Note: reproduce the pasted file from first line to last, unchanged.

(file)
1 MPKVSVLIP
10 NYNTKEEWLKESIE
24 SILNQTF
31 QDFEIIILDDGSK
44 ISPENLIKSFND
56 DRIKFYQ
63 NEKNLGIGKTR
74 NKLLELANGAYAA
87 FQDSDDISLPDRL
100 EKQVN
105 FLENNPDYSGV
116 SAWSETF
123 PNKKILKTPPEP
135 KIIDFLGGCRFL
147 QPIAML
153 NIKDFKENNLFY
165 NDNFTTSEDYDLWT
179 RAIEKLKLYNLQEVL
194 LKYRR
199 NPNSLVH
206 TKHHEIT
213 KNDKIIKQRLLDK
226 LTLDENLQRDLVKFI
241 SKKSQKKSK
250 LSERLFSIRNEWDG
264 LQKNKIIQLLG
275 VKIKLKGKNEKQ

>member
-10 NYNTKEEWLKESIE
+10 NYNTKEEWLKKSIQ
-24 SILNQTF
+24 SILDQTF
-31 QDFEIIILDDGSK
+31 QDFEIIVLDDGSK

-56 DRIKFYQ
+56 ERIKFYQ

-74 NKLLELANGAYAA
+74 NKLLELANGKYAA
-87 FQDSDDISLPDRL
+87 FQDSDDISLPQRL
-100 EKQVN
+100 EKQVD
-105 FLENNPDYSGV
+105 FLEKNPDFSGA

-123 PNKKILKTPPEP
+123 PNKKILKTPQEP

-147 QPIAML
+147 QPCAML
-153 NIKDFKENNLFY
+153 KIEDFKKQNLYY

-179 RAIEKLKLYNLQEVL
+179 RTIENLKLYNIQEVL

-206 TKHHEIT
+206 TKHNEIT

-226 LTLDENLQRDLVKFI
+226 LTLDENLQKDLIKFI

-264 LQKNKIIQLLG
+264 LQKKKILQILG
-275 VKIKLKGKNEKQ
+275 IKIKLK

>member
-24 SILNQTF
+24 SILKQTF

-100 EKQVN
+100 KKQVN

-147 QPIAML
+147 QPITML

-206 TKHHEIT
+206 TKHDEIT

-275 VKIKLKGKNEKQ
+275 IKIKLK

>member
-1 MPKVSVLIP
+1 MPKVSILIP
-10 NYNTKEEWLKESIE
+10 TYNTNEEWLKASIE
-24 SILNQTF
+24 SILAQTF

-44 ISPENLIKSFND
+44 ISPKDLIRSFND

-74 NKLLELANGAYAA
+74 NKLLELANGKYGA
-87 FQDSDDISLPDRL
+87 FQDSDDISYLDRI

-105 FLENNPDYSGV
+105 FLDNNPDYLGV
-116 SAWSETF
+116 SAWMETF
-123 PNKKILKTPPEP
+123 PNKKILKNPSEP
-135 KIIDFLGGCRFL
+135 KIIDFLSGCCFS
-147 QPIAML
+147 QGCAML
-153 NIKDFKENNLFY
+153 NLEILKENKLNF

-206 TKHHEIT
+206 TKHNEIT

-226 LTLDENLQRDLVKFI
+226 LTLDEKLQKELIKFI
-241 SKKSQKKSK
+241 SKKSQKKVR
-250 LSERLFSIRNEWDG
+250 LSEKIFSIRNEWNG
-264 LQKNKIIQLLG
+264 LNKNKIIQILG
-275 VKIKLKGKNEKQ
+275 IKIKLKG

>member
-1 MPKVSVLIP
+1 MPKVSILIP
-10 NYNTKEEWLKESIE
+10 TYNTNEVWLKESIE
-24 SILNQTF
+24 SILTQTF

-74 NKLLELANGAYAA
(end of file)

1 MPKVSVLIP
10 NYNTKEEWLKESIE
24 SILNQTF
31 QDFEIIILDDGSK
44 ISPENLIKSFND
56 DRIKFYQ
63 NEKNLGIGKTR
74 NKLLELANGAYAA
87 FQDSDDISLPDRL
100 EKQVN
105 FLENNPDYSGV
116 SAWSETF
123 PNKKILKTPPEP
135 KIIDFLGGCRFL
147 QPIAML
153 NIKDFKENNLFY
165 NDNFTTSEDYDLWT
179 RAIEKLKLYNLQEVL
194 LKYRR
199 NPNSLVH
206 TKHHEIT
213 KNDKIIKQRLLDK
226 LTLDENLQRDLVKFI
241 SKKSQKKSK
250 LSERLFSIRNEWDG
264 LQKNKIIQLLG
275 VKIKLKGKNEKQ

>member
-10 NYNTKEEWLKESIE
+10 NYNTKEEWLKKSIQ
-24 SILNQTF
+24 SILDQTF
-31 QDFEIIILDDGSK
+31 QDFEIIVLDDGSK

-56 DRIKFYQ
+56 ERIKFYQ

-74 NKLLELANGAYAA
+74 NKLLELANGKYAA
-87 FQDSDDISLPDRL
+87 FQDSDDISLPQRL
-100 EKQVN
+100 EKQVD
-105 FLENNPDYSGV
+105 FLEKNPDFSGA

-123 PNKKILKTPPEP
+123 PNKKILKTPQEP

-147 QPIAML
+147 QPCAML
-153 NIKDFKENNLFY
+153 KIEDFKKQNLYY

-179 RAIEKLKLYNLQEVL
+179 RTIENLKLYNIQEVL

-206 TKHHEIT
+206 TKHNEIT

-226 LTLDENLQRDLVKFI
+226 LTLDENLQKDLIKFI

-264 LQKNKIIQLLG
+264 LQKKKILQILG
-275 VKIKLKGKNEKQ
+275 IKIKLK

>member
-24 SILNQTF
+24 SILKQTF

-100 EKQVN
+100 KKQVN

-147 QPIAML
+147 QPITML

-206 TKHHEIT
+206 TKHDEIT

-275 VKIKLKGKNEKQ
+275 IKIKLK

>member
-1 MPKVSVLIP
+1 MPKVSILIP
-10 NYNTKEEWLKESIE
+10 TYNTNEEWLKASIE
-24 SILNQTF
+24 SILAQTF

-44 ISPENLIKSFND
+44 ISPKDLIRSFND

-74 NKLLELANGAYAA
+74 NKLLELANGKYGA
-87 FQDSDDISLPDRL
+87 FQDSDDISYLDRI

-105 FLENNPDYSGV
+105 FLDNNPDYLGV
-116 SAWSETF
+116 SAWMETF
-123 PNKKILKTPPEP
+123 PNKKILKNPSEP
-135 KIIDFLGGCRFL
+135 KIIDFLSGCCFS
-147 QPIAML
+147 QGCAML
-153 NIKDFKENNLFY
+153 NLEILKENKLNF

-206 TKHHEIT
+206 TKHNEIT

-226 LTLDENLQRDLVKFI
+226 LTLDEKLQKELIKFI
-241 SKKSQKKSK
+241 SKKSQKKVR
-250 LSERLFSIRNEWDG
+250 LSEKIFSIRNEWNG
-264 LQKNKIIQLLG
+264 LNKNKIIQILG
-275 VKIKLKGKNEKQ
+275 IKIKLKG

>member
-1 MPKVSVLIP
+1 MPKVSILIP
-10 NYNTKEEWLKESIE
+10 TYNTNEVWLKESIE
-24 SILNQTF
+24 SILTQTF

-74 NKLLELANGAYAA